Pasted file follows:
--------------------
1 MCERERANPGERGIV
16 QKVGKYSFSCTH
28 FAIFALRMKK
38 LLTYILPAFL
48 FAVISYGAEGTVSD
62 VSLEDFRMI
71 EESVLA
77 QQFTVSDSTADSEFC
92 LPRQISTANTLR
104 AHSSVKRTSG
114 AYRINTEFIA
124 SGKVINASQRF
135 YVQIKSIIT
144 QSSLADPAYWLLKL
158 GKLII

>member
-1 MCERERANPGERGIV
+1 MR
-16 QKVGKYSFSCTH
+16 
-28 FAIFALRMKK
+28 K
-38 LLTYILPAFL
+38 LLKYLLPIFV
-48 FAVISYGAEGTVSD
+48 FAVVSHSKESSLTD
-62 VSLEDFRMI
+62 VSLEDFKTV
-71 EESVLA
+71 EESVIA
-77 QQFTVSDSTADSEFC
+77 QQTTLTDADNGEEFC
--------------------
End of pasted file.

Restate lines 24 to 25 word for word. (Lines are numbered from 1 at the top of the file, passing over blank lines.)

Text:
+38 LLKYLLPIFV
-48 FAVISYGAEGTVSD